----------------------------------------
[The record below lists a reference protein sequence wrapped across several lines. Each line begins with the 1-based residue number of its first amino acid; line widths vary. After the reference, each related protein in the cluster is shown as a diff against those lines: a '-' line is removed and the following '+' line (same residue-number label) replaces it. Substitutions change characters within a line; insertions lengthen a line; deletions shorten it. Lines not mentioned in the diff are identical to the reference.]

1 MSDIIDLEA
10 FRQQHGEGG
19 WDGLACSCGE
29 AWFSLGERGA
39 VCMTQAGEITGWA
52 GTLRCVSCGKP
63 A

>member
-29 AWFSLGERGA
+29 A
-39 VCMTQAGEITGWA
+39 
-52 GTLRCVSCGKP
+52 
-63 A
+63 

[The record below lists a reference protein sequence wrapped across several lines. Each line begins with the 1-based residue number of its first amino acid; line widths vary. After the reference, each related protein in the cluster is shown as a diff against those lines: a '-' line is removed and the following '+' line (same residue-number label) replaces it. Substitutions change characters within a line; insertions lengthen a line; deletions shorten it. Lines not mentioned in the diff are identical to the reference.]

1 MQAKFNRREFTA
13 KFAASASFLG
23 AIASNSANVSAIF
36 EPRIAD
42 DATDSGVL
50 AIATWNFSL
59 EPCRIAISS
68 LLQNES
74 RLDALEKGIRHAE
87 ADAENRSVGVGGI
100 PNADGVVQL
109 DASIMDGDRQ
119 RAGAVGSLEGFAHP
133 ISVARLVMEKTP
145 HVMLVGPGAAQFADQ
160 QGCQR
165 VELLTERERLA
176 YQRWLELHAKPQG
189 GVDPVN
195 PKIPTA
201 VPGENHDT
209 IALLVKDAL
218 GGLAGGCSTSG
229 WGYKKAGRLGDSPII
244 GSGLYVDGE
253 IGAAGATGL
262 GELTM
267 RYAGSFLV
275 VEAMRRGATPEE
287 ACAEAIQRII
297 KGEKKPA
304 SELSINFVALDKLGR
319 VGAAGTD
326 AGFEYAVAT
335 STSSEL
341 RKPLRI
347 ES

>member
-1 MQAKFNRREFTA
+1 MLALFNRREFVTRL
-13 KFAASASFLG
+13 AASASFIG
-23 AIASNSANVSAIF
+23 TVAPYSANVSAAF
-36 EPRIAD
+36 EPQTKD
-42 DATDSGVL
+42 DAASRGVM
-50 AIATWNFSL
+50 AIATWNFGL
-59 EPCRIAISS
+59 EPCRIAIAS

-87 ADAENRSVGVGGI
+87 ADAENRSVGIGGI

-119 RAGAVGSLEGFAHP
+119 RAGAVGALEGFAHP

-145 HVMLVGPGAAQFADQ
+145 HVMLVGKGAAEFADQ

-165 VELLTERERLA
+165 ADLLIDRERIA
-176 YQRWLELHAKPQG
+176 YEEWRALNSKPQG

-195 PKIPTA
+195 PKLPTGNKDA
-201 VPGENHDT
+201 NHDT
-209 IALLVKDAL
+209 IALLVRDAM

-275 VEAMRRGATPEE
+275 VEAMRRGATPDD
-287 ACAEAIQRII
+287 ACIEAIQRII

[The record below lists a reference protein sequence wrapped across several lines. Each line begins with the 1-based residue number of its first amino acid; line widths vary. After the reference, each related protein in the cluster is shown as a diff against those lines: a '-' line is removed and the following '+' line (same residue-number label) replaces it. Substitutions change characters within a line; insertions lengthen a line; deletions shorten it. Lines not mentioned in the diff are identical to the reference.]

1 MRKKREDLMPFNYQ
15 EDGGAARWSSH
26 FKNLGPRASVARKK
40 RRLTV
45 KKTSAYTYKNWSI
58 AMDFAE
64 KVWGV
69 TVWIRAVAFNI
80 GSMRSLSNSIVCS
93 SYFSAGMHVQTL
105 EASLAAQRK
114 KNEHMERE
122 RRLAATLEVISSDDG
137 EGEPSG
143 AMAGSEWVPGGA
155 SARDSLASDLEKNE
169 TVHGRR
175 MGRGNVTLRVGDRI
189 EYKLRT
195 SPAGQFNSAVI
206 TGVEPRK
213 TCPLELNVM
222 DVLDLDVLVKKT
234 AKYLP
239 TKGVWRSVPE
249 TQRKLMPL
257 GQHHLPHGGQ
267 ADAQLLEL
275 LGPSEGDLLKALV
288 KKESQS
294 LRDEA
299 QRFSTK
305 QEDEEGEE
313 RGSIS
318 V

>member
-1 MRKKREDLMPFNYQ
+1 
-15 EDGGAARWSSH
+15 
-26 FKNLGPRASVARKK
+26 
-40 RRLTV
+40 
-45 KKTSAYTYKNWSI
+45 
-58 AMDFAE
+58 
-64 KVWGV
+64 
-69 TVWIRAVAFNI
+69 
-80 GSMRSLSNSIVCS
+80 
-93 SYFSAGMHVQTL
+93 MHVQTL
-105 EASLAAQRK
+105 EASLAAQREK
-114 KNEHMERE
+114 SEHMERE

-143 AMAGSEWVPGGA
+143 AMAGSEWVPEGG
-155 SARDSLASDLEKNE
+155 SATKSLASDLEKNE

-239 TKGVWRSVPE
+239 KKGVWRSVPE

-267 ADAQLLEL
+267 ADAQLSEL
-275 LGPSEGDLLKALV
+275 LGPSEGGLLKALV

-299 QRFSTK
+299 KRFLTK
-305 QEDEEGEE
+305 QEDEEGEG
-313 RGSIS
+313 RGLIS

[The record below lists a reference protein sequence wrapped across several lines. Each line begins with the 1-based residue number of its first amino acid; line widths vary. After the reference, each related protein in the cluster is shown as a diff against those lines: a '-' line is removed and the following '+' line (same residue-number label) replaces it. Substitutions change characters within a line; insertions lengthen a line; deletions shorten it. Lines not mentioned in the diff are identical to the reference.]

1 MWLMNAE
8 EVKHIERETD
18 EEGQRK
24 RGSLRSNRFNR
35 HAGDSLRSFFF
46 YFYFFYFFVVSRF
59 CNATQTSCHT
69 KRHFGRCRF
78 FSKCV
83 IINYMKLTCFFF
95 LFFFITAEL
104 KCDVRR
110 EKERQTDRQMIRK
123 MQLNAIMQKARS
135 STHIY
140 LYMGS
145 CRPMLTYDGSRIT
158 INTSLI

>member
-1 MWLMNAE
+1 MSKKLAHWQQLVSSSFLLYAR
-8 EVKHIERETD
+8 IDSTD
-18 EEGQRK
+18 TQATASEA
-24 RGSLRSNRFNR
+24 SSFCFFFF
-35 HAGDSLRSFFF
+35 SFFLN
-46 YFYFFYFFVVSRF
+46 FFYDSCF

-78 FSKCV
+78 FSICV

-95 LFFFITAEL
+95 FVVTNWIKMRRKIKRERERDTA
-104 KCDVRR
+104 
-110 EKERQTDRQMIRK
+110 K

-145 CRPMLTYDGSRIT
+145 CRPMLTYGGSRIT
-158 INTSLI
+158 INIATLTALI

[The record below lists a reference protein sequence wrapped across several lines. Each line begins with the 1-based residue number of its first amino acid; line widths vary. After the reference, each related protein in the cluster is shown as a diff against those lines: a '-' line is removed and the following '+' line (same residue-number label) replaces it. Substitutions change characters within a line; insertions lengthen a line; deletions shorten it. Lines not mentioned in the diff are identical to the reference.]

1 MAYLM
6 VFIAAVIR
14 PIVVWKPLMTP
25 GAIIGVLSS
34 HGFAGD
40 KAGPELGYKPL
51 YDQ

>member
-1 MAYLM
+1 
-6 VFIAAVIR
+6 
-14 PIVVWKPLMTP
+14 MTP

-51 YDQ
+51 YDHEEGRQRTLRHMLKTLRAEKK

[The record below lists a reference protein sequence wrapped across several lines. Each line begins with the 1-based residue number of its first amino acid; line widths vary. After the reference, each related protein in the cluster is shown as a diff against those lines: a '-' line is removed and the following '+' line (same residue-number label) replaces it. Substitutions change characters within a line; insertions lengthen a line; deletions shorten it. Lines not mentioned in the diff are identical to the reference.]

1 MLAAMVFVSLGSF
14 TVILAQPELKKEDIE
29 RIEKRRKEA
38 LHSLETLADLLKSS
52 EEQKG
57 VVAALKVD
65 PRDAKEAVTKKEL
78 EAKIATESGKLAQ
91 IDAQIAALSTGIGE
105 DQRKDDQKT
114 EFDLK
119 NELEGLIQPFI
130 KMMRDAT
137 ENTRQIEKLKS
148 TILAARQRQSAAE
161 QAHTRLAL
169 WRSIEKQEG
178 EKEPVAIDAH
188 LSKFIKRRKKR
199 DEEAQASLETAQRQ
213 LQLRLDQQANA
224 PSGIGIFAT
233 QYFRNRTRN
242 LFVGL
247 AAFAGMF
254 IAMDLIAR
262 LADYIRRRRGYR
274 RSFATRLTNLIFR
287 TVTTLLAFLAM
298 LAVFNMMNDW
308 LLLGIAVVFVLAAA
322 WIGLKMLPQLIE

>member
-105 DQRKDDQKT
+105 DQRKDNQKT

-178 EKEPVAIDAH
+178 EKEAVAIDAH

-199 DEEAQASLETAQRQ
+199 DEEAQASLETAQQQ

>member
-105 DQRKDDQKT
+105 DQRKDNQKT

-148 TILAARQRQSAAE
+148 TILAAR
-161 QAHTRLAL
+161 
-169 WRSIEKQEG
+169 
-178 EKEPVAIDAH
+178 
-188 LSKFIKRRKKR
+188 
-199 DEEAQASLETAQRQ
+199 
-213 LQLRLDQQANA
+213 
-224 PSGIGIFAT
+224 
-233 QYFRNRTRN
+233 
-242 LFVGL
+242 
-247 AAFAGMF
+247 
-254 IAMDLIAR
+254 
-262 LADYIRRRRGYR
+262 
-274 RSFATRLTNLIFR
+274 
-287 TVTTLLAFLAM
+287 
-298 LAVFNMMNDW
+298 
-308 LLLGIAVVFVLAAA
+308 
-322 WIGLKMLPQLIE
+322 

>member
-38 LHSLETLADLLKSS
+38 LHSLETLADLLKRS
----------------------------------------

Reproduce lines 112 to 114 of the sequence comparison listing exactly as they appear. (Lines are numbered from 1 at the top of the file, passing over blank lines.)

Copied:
206 TGVEPRK
213 TCPLELNVM
222 DVLDLDVLVKKT